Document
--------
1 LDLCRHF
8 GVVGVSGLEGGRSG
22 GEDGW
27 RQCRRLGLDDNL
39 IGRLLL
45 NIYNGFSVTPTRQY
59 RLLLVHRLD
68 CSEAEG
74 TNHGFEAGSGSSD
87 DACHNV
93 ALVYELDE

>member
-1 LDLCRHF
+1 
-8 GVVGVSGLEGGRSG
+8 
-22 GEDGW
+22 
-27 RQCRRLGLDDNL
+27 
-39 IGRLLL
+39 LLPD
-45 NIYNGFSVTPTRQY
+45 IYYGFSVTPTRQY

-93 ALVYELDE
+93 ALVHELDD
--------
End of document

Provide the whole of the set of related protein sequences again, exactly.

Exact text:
1 LDLCRHF
8 GVVGVSGLEGGRSG
22 GEDGW
27 RQCRRLGLDDNL
39 IGRLLL
45 NIYNGFSVTPTRQY
59 RLLLVHRLD
68 CSEAEG
74 TNHGFEAGSGSSD
87 DACHNV
93 ALVYELDE

>member
-1 LDLCRHF
+1 
-8 GVVGVSGLEGGRSG
+8 
-22 GEDGW
+22 
-27 RQCRRLGLDDNL
+27 
-39 IGRLLL
+39 LLPD
-45 NIYNGFSVTPTRQY
+45 IYYGFSVTPTRQY

-93 ALVYELDE
+93 ALVHELDD